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Journalism Denied?

Strange developments at the blog for the Justice Advocacy Association of Broward. Apparently the group of defense attorneys asked the Daily Business Review for permission to post a 1996 profile on Chief Judge Dale Ross. The newspaper obliged -- and then suddenly rescinded, forcing the blog to take down the article.

Written by Dan Christensen, who is now with the Miami Herald, the profile isn't real flattering to Ross, whose obsession with weightlifting, political connections, penchant for running things by "fiat and fear," and felony arrest at the age of 21 are highlighted.

Bill Gelin, founding member of JAAB, wonders if politics might be coming into play, especially with DBR's designation as the court house "paper of record." He writes:

"The DBR called me and told me permission was withdrawn, but would not tell me why or whether any influence had been exerted or displeasure expressed from the powers that be regarding the posting of this fascinating profile of Judge Ross. Let's hope it's just a coincidence that permission to run an article that shows Judge Ross to be more than a little human has been withdrawn, particularly in light of Administrative Order I-88-A-2 designating the DBR (then called the Daily Review) as the record newspaper for Courthouse publications."

I don't know, but I'll try to get to the bottom of it. (I'm hearing there was no influence exerted, that it was just a DBR management decision). As a public service, the entire text of the Christensen article is available for perusal after the jump.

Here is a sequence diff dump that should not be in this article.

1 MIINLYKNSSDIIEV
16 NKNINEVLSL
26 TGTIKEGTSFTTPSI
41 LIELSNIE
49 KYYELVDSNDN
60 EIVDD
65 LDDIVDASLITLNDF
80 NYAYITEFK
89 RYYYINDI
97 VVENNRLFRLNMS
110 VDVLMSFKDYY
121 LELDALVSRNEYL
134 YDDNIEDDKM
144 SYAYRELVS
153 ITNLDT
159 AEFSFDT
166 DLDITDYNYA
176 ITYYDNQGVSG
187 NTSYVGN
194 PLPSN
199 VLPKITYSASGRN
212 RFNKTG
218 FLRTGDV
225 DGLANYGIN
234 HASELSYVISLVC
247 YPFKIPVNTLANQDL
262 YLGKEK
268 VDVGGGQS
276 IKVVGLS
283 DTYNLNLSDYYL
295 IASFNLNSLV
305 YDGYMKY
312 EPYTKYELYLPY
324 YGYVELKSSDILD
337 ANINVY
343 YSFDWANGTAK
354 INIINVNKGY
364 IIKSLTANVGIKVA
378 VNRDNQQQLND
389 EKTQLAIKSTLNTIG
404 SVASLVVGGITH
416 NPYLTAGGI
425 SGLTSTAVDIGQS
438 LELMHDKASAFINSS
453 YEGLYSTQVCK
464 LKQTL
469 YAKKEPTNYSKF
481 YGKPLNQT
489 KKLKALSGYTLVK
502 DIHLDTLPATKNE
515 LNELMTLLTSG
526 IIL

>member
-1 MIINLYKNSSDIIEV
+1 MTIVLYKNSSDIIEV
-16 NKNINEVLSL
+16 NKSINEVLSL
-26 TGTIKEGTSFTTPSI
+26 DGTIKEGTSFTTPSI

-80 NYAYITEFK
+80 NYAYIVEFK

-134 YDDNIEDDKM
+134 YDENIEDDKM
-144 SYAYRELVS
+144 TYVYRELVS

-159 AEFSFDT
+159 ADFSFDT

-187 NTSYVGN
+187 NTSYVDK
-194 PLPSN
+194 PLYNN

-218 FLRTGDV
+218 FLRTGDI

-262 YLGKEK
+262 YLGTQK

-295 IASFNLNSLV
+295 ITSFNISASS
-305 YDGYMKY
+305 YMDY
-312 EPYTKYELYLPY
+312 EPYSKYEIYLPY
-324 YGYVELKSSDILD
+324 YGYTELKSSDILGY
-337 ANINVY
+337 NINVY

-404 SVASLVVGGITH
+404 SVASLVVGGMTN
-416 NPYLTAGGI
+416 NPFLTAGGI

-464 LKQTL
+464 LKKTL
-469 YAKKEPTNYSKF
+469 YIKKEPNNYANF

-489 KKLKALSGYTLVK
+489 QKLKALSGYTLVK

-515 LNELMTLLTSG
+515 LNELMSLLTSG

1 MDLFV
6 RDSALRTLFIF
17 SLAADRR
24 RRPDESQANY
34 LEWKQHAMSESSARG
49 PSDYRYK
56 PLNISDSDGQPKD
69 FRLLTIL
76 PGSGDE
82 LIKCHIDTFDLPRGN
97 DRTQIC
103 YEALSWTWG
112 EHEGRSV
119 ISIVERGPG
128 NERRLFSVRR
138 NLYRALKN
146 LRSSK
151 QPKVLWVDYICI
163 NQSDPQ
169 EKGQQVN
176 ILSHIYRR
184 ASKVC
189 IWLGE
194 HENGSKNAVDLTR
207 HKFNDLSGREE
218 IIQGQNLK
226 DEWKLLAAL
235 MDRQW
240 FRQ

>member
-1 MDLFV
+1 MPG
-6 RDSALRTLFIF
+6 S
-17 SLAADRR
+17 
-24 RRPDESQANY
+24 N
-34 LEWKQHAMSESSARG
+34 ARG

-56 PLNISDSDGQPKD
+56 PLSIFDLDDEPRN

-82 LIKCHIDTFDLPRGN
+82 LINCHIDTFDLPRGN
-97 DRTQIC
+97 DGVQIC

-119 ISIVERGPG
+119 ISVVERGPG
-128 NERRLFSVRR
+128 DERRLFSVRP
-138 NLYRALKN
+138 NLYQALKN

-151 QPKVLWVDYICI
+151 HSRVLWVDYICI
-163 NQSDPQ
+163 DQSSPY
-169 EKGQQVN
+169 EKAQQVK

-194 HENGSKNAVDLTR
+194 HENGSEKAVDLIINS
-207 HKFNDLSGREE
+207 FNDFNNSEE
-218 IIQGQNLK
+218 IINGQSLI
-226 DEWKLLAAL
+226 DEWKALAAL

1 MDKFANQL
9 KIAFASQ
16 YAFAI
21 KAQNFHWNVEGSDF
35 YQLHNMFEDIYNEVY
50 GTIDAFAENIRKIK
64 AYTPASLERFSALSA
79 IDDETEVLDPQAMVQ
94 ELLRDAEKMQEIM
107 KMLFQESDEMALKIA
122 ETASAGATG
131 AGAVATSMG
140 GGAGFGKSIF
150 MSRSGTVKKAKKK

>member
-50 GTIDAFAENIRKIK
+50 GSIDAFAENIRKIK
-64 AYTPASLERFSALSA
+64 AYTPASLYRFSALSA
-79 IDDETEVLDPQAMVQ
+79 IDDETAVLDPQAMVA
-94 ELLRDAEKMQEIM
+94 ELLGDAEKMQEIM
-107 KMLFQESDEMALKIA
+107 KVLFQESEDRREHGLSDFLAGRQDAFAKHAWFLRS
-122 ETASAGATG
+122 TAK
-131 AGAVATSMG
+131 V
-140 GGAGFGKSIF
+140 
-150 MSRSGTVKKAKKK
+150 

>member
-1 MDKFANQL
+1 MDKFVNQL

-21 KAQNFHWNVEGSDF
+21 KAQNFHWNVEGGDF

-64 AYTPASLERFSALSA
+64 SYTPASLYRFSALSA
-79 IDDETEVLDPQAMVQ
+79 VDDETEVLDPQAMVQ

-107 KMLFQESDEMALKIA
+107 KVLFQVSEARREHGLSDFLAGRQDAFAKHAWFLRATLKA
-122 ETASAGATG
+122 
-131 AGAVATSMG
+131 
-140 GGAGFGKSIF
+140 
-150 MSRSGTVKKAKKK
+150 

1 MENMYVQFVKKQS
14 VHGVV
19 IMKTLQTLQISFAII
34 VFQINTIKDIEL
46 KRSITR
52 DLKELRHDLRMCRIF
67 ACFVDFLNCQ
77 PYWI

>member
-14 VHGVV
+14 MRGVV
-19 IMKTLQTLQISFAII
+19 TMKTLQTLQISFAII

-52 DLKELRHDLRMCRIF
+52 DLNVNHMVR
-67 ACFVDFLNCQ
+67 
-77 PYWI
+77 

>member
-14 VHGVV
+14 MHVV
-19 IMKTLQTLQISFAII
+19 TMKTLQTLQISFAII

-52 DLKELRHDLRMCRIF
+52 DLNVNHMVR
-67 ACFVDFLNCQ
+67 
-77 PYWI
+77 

[ADDENDUM: Boy does DBR not like the Christensen article. As I commented below, DBR has asked me to remove the article. Under the law, I suppose I have to comply, at least somewhat. So I've only excerpted the article below]. [ADDENDUM II: What follows now, to adhere to the good law of the land, is a "critical analysis" of Christensen's Jan. 5, 1996 piece, with excerpts.] [ADDENDUM III: DBR is actually starting to piss me off. Their lawyers are still complaining, which is making my bosses nervous. So now I have to shear it down some more. Never have I seen a publication more frightened of its own work being shown. It's pathetic]. [ADDENDUM IV: I asked Harris Meyer, the Daily Business Review Law Editor and New Times alum, what the hell was going on with this story. He sent me this e-mail: "No influence was exerted [to take the article down from the JAAB blog]. The original decision to give free reprint rights was made by marketing. The decision to rescind the approval came solely from publisher Chris Mobley, with no contact from Ross or the court. I personally agreed with Mobley's decision. I thought the article, which was 10 years old, was full of cheap shots."]


Christensen leads his profile with a bit on Ross and his weightlifting habit, which I find interesting:

TRY to get to know Dale Ross and there's a book he'll tell you to read. It's titled "Muscle: Confessions of an Unlikely Bodybuilder." Ross, Broward's chief judge and powerlifting devotee, won't talk about which passages in "Muscle" best describe him. He's not into public self-analysis.

"As far as lifting psychology, my reasons are personal reasons to me," says Ross, whose weekday regimen includes twice-a-day workouts at the downtown Fort Lauderdale YMCA. "If I was to explain, I'm not sure I could properly express them, and even if I did, some guy in Plantation with a 46-inch waist couldn't possibly understand."